Rachelle Genthos

Dr. Rachelle Genthos

Associate Professor of Psychology
Advisor of Gender - Sexuality Alliance (GSA)
Faculty Senate Representative of Social Sciences Division

Office Hours

Tues1:30 - 3:00; by appointment
Wed3:00 - 5:00; by appointment
Thuby appointment
Friby appointment

About Rachelle


PSYC 240 Philosophical & Historical Roots of Psychological Science 3.00 Credits

(Spring; Offered in Person Odd Years, Online Even Years)

A historical survey of the philosophical and scientific approaches relevant to the modern field of psychological science. The intellectual development of psychology is explored through an examination of the innovative ideas, theoretical systems, and methodological advances of influential thinkers, along with the social, economic, and historical context in which those ideas, schools of thought, and methodologies formed. The philosophical questions woven through both historical and contemporary issues in psychological science (e.g. What is the nature of the mind? Does free will exist?) will be highlighted to increase understanding of the modern, seemingly disjointed, identity of the field. Pre-requisite: PSYC-101.

PSYC 320 Social Psychology 3.00 Credits

      (Fall; In Person & Online Sections Simultaneously Offered)

An exploration of the scientific study of the way in which people's thought, feelings, and behavior are influenced by the real, implied, or imagined presence of other people. Acquaints students with the main theoretical and methodological approaches, along with the resulting empirical findings, that have shaped the field of social psychology. Social psychologists examine how people are influenced by, or influence, others by investigating topics such as social cognition, the self, social perception, social influence, aggression, attitudes, attraction, group behavior, stereotypes, discrimination, prejudice, and prosocial behavior. Encourages the application of social psychological theory, processes, and concepts to everyday social situations, firsthand experiences, and relevant media via writing assignments. PSYC-101 or PSYC-205, or permission from the instructor.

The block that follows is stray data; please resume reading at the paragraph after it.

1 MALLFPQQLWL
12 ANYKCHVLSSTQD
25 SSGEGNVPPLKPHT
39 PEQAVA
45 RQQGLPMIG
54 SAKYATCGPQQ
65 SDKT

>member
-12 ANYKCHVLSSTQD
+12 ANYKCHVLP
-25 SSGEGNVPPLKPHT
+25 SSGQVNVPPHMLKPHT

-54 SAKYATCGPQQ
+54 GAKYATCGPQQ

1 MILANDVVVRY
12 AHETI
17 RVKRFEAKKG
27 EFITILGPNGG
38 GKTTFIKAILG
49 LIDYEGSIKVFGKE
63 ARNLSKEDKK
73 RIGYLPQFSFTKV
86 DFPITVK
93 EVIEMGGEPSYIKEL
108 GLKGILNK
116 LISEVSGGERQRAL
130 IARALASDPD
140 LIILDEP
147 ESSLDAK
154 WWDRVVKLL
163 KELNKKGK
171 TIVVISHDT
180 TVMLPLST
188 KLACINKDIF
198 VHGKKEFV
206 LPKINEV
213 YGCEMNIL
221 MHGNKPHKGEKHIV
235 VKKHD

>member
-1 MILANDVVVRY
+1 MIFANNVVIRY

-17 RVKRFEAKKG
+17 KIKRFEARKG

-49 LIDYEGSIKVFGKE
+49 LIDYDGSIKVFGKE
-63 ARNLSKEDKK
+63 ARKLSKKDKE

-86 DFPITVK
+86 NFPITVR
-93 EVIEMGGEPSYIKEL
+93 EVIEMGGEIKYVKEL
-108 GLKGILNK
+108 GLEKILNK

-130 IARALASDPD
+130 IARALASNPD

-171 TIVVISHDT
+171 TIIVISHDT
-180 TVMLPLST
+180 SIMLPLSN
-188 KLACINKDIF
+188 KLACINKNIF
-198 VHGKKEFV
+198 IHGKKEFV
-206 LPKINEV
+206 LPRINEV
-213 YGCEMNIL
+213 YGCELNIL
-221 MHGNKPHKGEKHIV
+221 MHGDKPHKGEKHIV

ANTH/PSYC 368 Sex, Evolution, and Human Nature 3.00 Credits

      (Offered as Needed)

Human sexuality, male-female relations, cooperation, violence and parent-child relations examined cross-culturally and in nonhuman primates utilizing evolutionary and biocultural perspectives. Pre-requisites: ENGL-102 or ENGL-109, or permission from the instructor. Cross-listed with ANTH-368.

SS/PSYC 385 Research Methods 3.00 Credits

      (Spring; Offered In-Person *Hybrid Odd Years, Online Even Years)

Develops students' ability to design an empirical study within the ethical constraints of human research and to understand the results of research in professional journals. Specific research designs covered include archival research, experimental designs, naturalistic observation, participant observation, quasi-experimental designs, single subject designs, and survey research. Integrates (1) analytical and evaluative thinking, (2) descriptive, explanatory, and critical writing, and (3) basic knowledge of the theory and application of qualitative and quantitative research design. Pre-requisite: ENGL-102 or ENGL-109, and a total of 24 credit hours in the General Education Core, or instructor permission. Cross-listed with SS-385.

PSYC 399 Research Assistantship 1.00-12.00 Credits

      (Fall & Spring; invitation or application required; Preference given to students able to devote > 3.00 credit hours, or 9 hours of work a week)

Requires students to assist faculty in the conduct of research projects and other creative professional activities within the field of psychology. Students are expected to meet on a regular basis with the faculty member and to perform activities needed to bring the research or creative activity to a successful completion.

PSYC 485 Advanced Research Seminar 3.00 Credits

      (Fall; Offered In-Person Odd Years, Online Even Years)

Provides experience in carrying out research projects in the social sciences, nursing and other disciplines. The emphasis will be on the active participation in seminar discussions to develop an understanding of the design and completion of all phases of selected research projects. Each student will design a study, obtain ethical approval, collect and analyze data and write a research report summarizing the results of their study. In addition, each student will assist other seminar members in selected aspects of their studies. Pre-requisite: PSYC-385 or permission of instructor.

PSYC 499 Research Project & Seminar in Psychology 1.00 - 12.00 Credits (3.00 Senior Course)

Provides a capstone experience that includes the conduct of psychological research designed by each student. A quantitative or qualitative research paper or project is required. Pre-requisites: PSYC-300 AND PSYC-385.